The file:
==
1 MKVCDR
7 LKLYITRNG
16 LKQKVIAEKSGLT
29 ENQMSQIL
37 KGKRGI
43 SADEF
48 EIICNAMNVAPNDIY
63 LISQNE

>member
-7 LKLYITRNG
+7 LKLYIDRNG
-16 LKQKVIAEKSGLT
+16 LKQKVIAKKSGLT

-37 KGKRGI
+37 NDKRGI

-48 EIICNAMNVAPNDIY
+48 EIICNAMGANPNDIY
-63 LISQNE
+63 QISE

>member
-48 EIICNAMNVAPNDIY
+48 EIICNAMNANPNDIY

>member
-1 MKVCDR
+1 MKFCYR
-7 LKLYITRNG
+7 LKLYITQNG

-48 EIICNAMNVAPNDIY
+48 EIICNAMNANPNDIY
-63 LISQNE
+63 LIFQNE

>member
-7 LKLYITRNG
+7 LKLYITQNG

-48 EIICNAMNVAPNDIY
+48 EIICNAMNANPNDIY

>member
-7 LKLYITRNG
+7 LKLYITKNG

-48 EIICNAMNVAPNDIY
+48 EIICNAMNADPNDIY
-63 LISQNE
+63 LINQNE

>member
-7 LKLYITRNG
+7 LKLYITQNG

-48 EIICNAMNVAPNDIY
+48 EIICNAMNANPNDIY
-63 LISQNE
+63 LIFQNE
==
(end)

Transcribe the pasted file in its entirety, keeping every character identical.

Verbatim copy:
1 MKVCDR
7 LKLYITRNG
16 LKQKVIAEKSGLT
29 ENQMSQIL
37 KGKRGI
43 SADEF
48 EIICNAMNVAPNDIY
63 LISQNE

>member
-7 LKLYITRNG
+7 LKLYIDRNG
-16 LKQKVIAEKSGLT
+16 LKQKVIAKKSGLT

-37 KGKRGI
+37 NDKRGI

-48 EIICNAMNVAPNDIY
+48 EIICNAMGANPNDIY
-63 LISQNE
+63 QISE

>member
-48 EIICNAMNVAPNDIY
+48 EIICNAMNANPNDIY

>member
-1 MKVCDR
+1 MKFCYR
-7 LKLYITRNG
+7 LKLYITQNG

-48 EIICNAMNVAPNDIY
+48 EIICNAMNANPNDIY
-63 LISQNE
+63 LIFQNE

>member
-7 LKLYITRNG
+7 LKLYITQNG

-48 EIICNAMNVAPNDIY
+48 EIICNAMNANPNDIY

>member
-7 LKLYITRNG
+7 LKLYITKNG

-48 EIICNAMNVAPNDIY
+48 EIICNAMNADPNDIY
-63 LISQNE
+63 LINQNE

>member
-7 LKLYITRNG
+7 LKLYITQNG

-48 EIICNAMNVAPNDIY
+48 EIICNAMNANPNDIY
-63 LISQNE
+63 LIFQNE